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Gregg Yeti & The Best Lights

Heart Palpitations of the Rich & Famous

(Eskimo Kiss; US: 29 Apr 2008; UK: Unavailable)

Syracuse stalwart Gregg Yeti is front and center on this record, one featuring a few friends who hauled this album along. Yeti initially comes off like Xavier Rudd on the roots-y, earthy “Deal With You Perfect” although the mix here is incredibly poor with the bass come through the speakers quite distorted. It’s a thoughtful song though with a supporting choir which gives it an uplifting quality. But for the majority of the record, Yeti channels the likes of Pixies or Frank Black (or both) for some memorable moments. The mix is vastly improved on during “Body Like a Fever” that has a warm, inviting roots-rock feeling at its core as Yeti’s raspy vocals guide the tune’s direction. Listening to the record, the DIY motif is in full effect during the lo-fi indie nugget “Adventures in Bad T-Shirts” with Jessica Rudy providing sweet vocals and harmonies. Melodic is probably the best word to describe this record, as Yeti shifts gears downward for the light but summery “Laughter Be Your Slave” but the highlight might be a song Yeti doesn’t even have vocals on as “Half on the Way” resembles a pretty, picture-perfect number The Delgados should have gotten around to. And the heavenly “Colonize Your Eyes” is a thoughtful, reflective song that should hit a nerve with most listeners. Never one to waste a song, Yeti assures the homestretch is not filler with “My Narcoleptic Sara” sounding like a fine collaboration between Neko Case and R.E.M.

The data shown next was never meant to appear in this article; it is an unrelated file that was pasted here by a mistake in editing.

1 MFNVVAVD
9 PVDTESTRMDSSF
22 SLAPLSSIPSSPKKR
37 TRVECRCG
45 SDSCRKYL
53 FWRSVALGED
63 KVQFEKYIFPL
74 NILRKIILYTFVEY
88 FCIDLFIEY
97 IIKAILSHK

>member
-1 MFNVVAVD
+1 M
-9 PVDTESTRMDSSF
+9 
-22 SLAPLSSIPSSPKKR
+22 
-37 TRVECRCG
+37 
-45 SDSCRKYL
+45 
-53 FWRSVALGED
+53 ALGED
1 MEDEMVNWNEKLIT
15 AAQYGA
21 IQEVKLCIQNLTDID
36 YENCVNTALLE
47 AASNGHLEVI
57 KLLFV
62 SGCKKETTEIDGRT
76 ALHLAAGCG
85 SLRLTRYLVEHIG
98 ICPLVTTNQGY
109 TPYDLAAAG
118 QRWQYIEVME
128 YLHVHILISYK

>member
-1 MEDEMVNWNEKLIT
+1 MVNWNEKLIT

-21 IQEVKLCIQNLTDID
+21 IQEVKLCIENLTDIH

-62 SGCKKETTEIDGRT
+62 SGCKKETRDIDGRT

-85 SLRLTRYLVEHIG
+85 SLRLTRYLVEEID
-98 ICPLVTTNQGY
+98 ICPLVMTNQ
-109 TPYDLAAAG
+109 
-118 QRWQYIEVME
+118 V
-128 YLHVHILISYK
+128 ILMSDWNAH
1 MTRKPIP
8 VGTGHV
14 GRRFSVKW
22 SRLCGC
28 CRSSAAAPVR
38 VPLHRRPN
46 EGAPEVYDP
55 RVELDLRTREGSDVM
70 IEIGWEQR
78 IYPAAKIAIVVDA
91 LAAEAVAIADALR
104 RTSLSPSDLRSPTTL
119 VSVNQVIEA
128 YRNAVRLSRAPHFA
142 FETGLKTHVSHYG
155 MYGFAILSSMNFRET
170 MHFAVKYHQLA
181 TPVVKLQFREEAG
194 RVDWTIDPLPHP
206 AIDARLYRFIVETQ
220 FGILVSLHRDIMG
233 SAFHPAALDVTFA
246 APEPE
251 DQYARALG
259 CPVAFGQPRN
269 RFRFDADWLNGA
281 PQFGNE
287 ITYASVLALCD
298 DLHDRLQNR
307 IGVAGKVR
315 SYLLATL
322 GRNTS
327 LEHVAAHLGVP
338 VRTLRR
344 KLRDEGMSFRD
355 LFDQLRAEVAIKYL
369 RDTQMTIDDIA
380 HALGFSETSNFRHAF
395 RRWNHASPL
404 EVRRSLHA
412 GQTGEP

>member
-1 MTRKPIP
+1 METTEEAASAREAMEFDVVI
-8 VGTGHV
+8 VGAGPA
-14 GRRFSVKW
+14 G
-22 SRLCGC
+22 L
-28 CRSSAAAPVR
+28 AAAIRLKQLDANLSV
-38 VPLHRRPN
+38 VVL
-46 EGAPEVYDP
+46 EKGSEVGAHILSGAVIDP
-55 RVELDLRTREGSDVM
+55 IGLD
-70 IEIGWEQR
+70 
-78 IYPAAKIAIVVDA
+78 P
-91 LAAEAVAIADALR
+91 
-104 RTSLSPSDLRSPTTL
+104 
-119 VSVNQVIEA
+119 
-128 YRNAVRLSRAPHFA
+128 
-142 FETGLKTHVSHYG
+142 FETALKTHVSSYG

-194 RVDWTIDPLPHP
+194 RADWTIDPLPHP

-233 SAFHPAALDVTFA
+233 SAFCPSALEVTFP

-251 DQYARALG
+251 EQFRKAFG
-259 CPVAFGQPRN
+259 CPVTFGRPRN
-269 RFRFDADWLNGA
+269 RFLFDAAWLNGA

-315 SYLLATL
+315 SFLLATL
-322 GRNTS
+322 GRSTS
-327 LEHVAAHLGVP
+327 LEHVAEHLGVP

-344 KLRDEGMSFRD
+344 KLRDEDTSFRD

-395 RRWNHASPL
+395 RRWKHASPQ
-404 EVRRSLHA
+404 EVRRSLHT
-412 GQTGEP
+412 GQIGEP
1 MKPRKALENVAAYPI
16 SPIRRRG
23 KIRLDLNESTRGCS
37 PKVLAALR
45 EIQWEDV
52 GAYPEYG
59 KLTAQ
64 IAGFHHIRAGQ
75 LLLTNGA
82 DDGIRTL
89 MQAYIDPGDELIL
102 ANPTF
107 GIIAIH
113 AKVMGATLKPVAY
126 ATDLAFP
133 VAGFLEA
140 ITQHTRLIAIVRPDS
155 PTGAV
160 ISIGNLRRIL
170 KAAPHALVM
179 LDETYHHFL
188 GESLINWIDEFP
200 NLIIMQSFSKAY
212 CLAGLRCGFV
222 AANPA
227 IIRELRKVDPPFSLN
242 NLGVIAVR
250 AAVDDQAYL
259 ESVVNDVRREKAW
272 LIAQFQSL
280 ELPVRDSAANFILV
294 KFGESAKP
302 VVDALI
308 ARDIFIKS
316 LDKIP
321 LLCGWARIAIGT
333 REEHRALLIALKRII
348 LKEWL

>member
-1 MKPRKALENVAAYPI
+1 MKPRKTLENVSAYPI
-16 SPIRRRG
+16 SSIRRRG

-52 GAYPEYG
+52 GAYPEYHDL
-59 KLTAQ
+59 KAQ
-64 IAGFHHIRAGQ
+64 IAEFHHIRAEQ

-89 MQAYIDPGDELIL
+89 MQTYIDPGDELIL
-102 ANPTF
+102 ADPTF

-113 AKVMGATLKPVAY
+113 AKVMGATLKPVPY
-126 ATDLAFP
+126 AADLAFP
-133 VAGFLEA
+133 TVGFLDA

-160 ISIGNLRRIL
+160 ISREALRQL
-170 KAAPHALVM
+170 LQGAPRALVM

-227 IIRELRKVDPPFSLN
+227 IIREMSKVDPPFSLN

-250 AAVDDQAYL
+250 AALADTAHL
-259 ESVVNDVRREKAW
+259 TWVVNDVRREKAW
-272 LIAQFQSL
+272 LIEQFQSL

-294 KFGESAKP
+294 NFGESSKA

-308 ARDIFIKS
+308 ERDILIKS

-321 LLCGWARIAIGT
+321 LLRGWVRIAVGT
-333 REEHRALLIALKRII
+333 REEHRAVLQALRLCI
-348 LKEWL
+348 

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Originally from Cape Breton, MacNeil is currently writing for the Toronto Sun as well as other publications, including All Music Guide, Billboard.com, NME.com, Country Standard Time, Skope Magazine, Chart Magazine, Glide, Ft. Myers Magazine and Celtic Heritage. A graduate of the University of King's College, MacNeil currently resides in Toronto. He has interviewed hundreds of acts ranging from Metallica and AC/DC to Daniel Lanois and Smokey Robinson. MacNeil (modestly referred to as King J to friends), a diehard Philadelphia Flyers fan, has seen the Rolling Stones in a club setting, thereby knowing he will rest in peace at some point down the road. Oh, and he writes for PopMatters.com.


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